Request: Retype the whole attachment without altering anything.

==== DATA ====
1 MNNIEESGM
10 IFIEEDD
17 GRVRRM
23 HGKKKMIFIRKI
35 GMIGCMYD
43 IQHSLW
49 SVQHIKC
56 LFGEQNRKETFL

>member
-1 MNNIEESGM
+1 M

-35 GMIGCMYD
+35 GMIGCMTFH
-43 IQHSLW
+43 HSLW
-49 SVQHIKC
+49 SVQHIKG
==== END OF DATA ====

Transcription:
1 MNNIEESGM
10 IFIEEDD
17 GRVRRM
23 HGKKKMIFIRKI
35 GMIGCMYD
43 IQHSLW
49 SVQHIKC
56 LFGEQNRKETFL

>member
-1 MNNIEESGM
+1 M

-35 GMIGCMYD
+35 GMIGCMTFH
-43 IQHSLW
+43 HSLW
-49 SVQHIKC
+49 SVQHIKG